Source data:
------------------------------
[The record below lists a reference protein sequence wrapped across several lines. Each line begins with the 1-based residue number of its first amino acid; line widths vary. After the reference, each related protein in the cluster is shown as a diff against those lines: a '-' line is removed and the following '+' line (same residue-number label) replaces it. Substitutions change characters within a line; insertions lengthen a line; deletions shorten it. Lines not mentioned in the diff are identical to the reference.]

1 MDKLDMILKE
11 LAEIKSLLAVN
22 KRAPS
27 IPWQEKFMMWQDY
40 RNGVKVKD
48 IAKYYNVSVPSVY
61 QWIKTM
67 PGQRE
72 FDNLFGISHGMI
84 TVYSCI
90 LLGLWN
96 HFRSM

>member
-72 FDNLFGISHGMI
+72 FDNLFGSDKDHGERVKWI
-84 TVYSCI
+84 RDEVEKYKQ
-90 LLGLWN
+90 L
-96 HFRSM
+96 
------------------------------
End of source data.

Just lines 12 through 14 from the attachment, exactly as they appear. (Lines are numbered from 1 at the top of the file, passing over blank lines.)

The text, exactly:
90 LLGLWN
96 HFRSM

>member